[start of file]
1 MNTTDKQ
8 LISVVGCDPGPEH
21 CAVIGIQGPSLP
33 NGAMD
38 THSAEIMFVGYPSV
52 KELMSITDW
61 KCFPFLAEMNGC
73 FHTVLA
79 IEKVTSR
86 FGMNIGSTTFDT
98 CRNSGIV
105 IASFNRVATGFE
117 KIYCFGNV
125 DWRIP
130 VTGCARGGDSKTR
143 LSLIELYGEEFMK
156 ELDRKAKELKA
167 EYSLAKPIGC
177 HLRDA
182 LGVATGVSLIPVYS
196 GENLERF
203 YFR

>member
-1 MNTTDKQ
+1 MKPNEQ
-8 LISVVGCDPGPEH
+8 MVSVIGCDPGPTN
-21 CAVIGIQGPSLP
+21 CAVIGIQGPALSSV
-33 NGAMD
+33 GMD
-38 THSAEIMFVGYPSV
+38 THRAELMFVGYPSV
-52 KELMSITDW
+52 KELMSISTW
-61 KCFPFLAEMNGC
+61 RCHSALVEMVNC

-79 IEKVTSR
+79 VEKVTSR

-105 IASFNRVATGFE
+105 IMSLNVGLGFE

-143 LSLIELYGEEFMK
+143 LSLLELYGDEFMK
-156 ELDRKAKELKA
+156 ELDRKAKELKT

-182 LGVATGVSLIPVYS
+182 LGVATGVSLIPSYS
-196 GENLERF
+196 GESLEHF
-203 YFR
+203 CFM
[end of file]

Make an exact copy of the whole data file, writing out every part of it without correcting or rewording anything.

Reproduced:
1 MNTTDKQ
8 LISVVGCDPGPEH
21 CAVIGIQGPSLP
33 NGAMD
38 THSAEIMFVGYPSV
52 KELMSITDW
61 KCFPFLAEMNGC
73 FHTVLA
79 IEKVTSR
86 FGMNIGSTTFDT
98 CRNSGIV
105 IASFNRVATGFE
117 KIYCFGNV
125 DWRIP
130 VTGCARGGDSKTR
143 LSLIELYGEEFMK
156 ELDRKAKELKA
167 EYSLAKPIGC
177 HLRDA
182 LGVATGVSLIPVYS
196 GENLERF
203 YFR

>member
-1 MNTTDKQ
+1 MKPNEQ
-8 LISVVGCDPGPEH
+8 MVSVIGCDPGPTN
-21 CAVIGIQGPSLP
+21 CAVIGIQGPALSSV
-33 NGAMD
+33 GMD
-38 THSAEIMFVGYPSV
+38 THRAELMFVGYPSV
-52 KELMSITDW
+52 KELMSISTW
-61 KCFPFLAEMNGC
+61 RCHSALVEMVNC

-79 IEKVTSR
+79 VEKVTSR

-105 IASFNRVATGFE
+105 IMSLNVGLGFE

-143 LSLIELYGEEFMK
+143 LSLLELYGDEFMK
-156 ELDRKAKELKA
+156 ELDRKAKELKT

-182 LGVATGVSLIPVYS
+182 LGVATGVSLIPSYS
-196 GENLERF
+196 GESLEHF
-203 YFR
+203 CFM